Overheating with unlocked core, but passes stability tests

Discussion in 'Overclocking & Cooling' started by uriahk, May 2, 2012.

  1. uriahk

    uriahk Geek Trainee

    Likes Received:
    Trophy Points:
    Due to the peculiarity of the situation, I was having a difficult time with a heading.

    Whatever the case, here is the situation:

    I have an amd athlon II x3 445 (3.1ghz) with stock hs/fan
    I'm using it on an asus m4a785-m
    I turned on acc and unlocked the fourth core.
    I can play games, while having open, an absurd amount of firefox windows and tabs, documents etc.
    No problems. No blue screen of death, ever.
    I have ran prime95 and some other stability tests, with great success and no overheating.

    I recently ran an audio conversion utility. It's called freeac. It used to be called bonkenc.
    All four cores shot to, and stayed at 100% usage. The cpu soon overheated and the computer powered off.

    I didn't see it coming and at first, didn't realize what happened.
    Anyhow, I have since changed back to just 3 cores and again used freeac.

    No overheating problems (not even close), but also, cpu usage never hits 100% for any of the cores.
    This in it's self is what has me wondering. A little confused, in fact.

    I did just order a hyper 212 plus, and I think that would stomp out the overheating problem, but
    I am wondering if there is something wrong- hence the reason for this cpu having the fourth core disabled and being marketed as a tri core.

    Is it worth the risk to continue use with a better cooler, and ignore the possible problem with having four cores enabled? I would rather play it safe, but don't know if it is safe to use four cores, if things seem stable.
    Something that makes me wonder if the unlocked fourth core is a bad idea, is that, as far as I know,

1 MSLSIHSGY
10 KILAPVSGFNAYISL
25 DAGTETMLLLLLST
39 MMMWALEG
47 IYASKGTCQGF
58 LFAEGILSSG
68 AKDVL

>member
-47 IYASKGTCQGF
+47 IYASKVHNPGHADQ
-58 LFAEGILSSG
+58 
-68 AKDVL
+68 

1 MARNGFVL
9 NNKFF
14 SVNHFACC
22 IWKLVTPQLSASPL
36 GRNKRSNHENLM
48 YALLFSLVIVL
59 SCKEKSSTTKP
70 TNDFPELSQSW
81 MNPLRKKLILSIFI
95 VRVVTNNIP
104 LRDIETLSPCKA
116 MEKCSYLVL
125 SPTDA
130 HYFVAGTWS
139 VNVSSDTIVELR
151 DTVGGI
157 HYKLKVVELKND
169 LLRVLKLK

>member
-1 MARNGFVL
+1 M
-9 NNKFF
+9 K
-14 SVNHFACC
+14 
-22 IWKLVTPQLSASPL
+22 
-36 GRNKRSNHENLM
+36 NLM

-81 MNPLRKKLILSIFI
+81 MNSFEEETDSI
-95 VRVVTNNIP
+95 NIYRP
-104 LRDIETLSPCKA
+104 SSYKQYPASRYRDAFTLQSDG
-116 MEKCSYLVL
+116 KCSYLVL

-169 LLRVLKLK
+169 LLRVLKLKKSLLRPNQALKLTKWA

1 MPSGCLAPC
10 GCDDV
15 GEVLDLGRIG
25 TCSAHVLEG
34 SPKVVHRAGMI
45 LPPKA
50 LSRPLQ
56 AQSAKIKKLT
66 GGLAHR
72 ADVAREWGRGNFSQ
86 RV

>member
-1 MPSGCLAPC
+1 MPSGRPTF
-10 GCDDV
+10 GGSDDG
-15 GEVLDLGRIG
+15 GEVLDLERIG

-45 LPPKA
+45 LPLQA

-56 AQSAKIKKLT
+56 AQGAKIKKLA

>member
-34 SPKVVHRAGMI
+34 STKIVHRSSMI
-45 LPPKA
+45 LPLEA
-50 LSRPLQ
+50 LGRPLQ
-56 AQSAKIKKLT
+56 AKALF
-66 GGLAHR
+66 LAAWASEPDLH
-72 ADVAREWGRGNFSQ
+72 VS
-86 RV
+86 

the athlon II x4 cpu's come with the same hs/fan combo.
  2. Big B

    Big B HWF Godfather

    Likes Received:
    Trophy Points:
    Unlocking cores can give you a boost, but since that additional core(s) are disabled for some sort of defect, it's a gamble to enable it. AMD and Intel aren't simply going to disable a perfectly good core they can sell at a higher price. All CPU's based off the same silicon are checked and binned on clock speed and number of fully functional cores. It's a lot better than tossing a quad-core (for example) into the trash when you can recoup the chip as a a tri- or dual-core CPU. It's just good business sense. If someone gets lucky with enabling the core and it works fine for them, great. Just understand core unlocking has the downside of not always working.

    A better CPU cooler isn't a bad investment, it simply may not fix the trouble caused by enabling a defective core. It's worth a shot, but if it doesn't fix the issue, then, yes, it's time to go disable that core.
  3. NickyAB

    NickyAB Geek Trainee

    Likes Received:
    Trophy Points:
    I agree with Big B, just get a good quality thermal grease.

Share This Page